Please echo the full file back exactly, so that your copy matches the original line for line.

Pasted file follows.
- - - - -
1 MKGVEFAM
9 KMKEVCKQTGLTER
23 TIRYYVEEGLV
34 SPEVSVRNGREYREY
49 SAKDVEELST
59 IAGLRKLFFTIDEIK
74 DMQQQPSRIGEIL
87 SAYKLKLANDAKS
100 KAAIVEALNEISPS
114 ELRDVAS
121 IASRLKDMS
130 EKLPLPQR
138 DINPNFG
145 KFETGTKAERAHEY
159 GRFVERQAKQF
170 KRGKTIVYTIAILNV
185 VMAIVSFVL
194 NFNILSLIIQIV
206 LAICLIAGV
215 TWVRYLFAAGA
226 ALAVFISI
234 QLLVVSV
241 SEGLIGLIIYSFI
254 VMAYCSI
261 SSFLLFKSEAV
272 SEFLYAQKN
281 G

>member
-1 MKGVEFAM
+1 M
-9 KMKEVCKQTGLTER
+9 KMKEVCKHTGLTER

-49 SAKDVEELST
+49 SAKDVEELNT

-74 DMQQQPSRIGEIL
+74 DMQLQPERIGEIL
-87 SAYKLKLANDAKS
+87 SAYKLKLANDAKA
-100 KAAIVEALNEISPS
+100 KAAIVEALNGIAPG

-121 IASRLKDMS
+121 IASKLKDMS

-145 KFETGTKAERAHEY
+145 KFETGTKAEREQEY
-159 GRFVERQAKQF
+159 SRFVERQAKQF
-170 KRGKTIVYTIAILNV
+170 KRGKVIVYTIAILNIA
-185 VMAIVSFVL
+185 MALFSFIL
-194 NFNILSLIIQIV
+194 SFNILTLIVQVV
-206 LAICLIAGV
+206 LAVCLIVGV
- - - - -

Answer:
1 MKGVEFAM
9 KMKEVCKQTGLTER
23 TIRYYVEEGLV
34 SPEVSVRNGREYREY
49 SAKDVEELST
59 IAGLRKLFFTIDEIK
74 DMQQQPSRIGEIL
87 SAYKLKLANDAKS
100 KAAIVEALNEISPS
114 ELRDVAS
121 IASRLKDMS
130 EKLPLPQR
138 DINPNFG
145 KFETGTKAERAHEY
159 GRFVERQAKQF
170 KRGKTIVYTIAILNV
185 VMAIVSFVL
194 NFNILSLIIQIV
206 LAICLIAGV
215 TWVRYLFAAGA
226 ALAVFISI
234 QLLVVSV
241 SEGLIGLIIYSFI
254 VMAYCSI
261 SSFLLFKSEAV
272 SEFLYAQKN
281 G

>member
-1 MKGVEFAM
+1 M
-9 KMKEVCKQTGLTER
+9 KMKEVCKHTGLTER

-49 SAKDVEELST
+49 SAKDVEELNT

-74 DMQQQPSRIGEIL
+74 DMQLQPERIGEIL
-87 SAYKLKLANDAKS
+87 SAYKLKLANDAKA
-100 KAAIVEALNEISPS
+100 KAAIVEALNGIAPG

-121 IASRLKDMS
+121 IASKLKDMS

-145 KFETGTKAERAHEY
+145 KFETGTKAEREQEY
-159 GRFVERQAKQF
+159 SRFVERQAKQF
-170 KRGKTIVYTIAILNV
+170 KRGKVIVYTIAILNIA
-185 VMAIVSFVL
+185 MALFSFIL
-194 NFNILSLIIQIV
+194 SFNILTLIVQVV
-206 LAICLIAGV
+206 LAVCLIVGV